The Tomatometer rating – based on the published opinions of hundreds of film and television critics – is a trusted measurement of movie and TV programming quality for millions of moviegoers. It represents the percentage of professional critic reviews that are positive for a given film or television show.
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The Tomatometer is 60% or higher.
The Tomatometer is 59% or lower.
Movies and TV shows are Certified Fresh with a steady Tomatometer of 75% or higher after a set amount of reviews (80 for wide-release movies, 40 for limited-release movies, 20 for TV shows), including 5 reviews from Top Critics.
Percentage of users who rate a movie or TV show positively.
The artificial look of the added footage, counterpointed by the commentary of inmates and survivors, only underscores the unending shock of the film's unadulterated images, even though we have seen them in other Shoah documentaries.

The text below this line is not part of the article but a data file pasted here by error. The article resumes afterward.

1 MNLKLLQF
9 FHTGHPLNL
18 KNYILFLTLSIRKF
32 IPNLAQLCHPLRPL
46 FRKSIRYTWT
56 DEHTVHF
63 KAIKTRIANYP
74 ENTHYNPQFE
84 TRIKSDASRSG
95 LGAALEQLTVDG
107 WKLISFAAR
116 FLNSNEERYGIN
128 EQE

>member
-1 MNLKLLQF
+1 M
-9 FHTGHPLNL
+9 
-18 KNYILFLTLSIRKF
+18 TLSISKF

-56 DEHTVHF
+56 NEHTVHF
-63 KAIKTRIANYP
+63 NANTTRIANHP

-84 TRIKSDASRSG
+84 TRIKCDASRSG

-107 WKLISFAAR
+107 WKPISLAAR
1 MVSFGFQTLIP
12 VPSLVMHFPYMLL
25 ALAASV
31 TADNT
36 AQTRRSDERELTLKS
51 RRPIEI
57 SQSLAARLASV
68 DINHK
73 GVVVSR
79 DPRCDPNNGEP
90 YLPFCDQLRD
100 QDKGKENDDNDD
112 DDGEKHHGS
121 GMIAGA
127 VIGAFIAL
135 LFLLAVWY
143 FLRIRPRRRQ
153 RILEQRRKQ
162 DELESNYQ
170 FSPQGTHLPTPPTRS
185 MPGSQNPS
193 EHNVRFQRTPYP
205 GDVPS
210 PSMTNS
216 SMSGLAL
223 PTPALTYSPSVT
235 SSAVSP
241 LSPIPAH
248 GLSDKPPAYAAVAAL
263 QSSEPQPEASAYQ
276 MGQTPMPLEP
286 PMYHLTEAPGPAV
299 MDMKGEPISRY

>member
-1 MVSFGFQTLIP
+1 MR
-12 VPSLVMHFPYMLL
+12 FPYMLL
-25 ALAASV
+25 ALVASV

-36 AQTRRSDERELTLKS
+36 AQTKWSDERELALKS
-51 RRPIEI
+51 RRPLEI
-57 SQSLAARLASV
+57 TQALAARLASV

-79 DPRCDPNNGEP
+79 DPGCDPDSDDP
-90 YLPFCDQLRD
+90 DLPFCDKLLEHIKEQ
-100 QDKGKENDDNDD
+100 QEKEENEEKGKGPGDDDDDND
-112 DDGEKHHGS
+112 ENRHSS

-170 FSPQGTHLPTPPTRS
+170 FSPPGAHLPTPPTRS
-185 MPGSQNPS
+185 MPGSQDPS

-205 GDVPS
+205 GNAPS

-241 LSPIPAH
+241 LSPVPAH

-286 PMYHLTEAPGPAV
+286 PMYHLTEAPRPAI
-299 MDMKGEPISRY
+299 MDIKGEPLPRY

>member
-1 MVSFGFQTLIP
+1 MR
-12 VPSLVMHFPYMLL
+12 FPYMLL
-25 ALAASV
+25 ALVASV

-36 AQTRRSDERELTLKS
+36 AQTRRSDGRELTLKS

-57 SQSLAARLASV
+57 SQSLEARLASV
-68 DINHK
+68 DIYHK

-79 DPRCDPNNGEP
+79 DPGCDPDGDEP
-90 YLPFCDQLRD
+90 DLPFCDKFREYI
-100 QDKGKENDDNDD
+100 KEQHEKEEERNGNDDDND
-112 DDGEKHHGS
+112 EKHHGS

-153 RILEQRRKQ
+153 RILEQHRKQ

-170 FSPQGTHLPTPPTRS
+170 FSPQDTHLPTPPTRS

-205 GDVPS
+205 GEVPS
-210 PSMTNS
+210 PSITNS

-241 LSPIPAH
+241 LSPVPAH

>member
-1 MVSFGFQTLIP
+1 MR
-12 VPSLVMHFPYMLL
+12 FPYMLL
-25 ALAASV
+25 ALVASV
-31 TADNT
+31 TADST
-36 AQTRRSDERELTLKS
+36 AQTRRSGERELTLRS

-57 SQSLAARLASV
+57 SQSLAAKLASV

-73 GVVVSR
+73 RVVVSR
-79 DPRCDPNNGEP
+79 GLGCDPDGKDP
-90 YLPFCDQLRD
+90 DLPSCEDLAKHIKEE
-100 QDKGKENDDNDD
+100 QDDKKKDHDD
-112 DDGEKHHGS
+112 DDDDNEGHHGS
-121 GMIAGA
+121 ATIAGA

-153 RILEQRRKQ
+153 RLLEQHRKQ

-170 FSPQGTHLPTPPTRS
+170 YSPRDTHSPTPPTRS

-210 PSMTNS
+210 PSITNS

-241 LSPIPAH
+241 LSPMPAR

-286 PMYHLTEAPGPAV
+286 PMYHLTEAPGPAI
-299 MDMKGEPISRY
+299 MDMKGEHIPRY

The movie feels both ill-advised with its Errol Morris-like recreations of those German filmmakers who were commissioned to make an anti-Semitic "documentary" and absolutely necessary as it examines Hitler's insecurity about his own decisions.
Hersonski brings something both old and new to the table with this powerful 89-minute documentary. Other strengths are the well-written narration read by Rona Keenan and the haunting original music of composer Yishai Adar.
It stands as a unique film-within-a-film, of significance for the historical value of the raw images, the memories they spur and internal evidence of how the Nazis staged scenes long assumed to be real.
That Hersonski's grandmother was a Warsaw Ghetto survivor gives her film a deeply personal edge. That she coolly and convincingly extracts truth from propaganda makes her truly revelatory A Film Unfinished all the more important and compelling.